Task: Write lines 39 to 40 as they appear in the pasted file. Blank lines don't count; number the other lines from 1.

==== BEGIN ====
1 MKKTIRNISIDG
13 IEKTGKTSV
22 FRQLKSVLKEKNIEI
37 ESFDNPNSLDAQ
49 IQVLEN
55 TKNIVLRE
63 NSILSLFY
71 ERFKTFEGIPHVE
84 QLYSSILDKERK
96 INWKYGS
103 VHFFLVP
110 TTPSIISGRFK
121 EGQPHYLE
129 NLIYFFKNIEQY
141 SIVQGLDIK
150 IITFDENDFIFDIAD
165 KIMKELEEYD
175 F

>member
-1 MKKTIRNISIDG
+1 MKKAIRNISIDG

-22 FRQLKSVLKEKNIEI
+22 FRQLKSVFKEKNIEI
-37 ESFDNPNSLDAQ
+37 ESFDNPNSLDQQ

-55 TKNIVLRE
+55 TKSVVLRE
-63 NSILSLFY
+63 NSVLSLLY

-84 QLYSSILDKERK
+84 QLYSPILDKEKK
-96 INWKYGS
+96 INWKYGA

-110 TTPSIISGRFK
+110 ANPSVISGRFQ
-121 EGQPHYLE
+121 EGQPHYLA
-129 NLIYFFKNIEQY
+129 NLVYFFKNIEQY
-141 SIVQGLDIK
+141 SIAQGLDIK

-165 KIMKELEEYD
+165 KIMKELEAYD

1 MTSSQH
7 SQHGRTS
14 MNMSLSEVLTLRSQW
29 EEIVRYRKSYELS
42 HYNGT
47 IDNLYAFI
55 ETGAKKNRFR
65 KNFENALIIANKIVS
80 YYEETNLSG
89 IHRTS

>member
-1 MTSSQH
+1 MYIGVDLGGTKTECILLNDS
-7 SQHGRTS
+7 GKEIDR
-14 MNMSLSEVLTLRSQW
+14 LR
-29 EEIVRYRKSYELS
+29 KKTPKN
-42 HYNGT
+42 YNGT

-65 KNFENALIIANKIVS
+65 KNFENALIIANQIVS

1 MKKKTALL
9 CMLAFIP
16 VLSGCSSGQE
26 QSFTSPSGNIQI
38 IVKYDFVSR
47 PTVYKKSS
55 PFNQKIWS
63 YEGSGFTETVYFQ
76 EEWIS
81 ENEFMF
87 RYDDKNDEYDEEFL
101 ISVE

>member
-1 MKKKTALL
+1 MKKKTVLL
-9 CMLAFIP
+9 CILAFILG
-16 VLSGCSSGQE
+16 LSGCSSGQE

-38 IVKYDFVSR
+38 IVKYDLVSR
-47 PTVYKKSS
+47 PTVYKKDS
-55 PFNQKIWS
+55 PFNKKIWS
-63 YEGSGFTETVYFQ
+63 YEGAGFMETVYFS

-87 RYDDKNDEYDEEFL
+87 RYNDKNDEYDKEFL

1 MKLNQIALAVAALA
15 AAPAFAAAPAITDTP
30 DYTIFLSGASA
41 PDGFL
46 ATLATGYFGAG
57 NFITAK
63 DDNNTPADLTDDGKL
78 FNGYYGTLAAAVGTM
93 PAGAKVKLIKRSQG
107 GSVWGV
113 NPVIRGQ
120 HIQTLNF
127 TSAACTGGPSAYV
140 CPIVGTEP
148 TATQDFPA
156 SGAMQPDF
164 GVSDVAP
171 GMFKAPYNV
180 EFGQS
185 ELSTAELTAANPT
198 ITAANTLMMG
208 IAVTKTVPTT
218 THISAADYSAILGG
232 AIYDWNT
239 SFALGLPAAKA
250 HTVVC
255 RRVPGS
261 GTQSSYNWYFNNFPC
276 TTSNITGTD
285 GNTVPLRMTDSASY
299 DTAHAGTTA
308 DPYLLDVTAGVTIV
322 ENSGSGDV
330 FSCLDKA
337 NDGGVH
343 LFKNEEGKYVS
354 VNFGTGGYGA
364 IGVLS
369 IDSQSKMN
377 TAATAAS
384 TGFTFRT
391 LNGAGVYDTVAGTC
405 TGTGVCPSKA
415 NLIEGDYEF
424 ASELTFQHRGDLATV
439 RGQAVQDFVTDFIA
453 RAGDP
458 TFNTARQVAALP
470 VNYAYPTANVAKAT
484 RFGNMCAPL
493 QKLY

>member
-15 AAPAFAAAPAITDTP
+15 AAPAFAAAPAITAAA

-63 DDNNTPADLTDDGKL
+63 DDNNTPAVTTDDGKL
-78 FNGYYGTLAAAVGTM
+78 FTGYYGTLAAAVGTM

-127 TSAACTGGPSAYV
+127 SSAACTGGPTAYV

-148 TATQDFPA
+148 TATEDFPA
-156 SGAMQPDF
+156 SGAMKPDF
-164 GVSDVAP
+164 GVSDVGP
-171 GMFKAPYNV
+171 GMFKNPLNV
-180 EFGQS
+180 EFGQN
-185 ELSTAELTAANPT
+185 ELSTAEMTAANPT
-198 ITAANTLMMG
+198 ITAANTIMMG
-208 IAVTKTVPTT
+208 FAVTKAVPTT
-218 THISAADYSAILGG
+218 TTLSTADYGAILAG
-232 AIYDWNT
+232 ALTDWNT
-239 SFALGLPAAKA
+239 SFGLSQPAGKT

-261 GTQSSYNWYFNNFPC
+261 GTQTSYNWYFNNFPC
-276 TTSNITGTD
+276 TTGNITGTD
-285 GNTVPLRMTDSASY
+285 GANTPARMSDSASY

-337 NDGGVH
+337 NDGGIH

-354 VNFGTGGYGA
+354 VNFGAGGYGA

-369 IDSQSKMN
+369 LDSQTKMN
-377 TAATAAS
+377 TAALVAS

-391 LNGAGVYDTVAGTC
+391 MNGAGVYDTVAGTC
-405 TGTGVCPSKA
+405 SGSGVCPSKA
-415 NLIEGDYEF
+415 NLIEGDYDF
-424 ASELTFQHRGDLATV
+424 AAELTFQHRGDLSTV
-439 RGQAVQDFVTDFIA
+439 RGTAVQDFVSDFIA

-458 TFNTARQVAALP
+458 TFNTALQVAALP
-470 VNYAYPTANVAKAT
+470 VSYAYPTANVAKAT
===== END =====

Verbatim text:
+129 NLVYFFKNIEQY
-141 SIVQGLDIK